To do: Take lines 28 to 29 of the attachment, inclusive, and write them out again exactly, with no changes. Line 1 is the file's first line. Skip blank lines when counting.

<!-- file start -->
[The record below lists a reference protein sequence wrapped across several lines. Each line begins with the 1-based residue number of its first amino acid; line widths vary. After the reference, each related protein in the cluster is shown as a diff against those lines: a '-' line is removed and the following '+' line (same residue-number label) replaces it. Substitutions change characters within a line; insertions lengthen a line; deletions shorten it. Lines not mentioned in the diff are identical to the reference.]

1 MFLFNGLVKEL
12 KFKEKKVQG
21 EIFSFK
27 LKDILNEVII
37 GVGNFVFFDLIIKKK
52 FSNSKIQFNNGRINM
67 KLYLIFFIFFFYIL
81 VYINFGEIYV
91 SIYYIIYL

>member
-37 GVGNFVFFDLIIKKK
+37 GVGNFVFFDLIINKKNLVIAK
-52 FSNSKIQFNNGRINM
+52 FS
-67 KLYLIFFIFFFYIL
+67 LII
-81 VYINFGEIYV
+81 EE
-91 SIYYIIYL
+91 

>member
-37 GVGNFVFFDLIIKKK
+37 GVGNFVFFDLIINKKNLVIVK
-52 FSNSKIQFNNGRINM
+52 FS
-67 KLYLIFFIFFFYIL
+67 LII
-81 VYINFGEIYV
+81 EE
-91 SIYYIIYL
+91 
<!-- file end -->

+67 LII
-81 VYINFGEIYV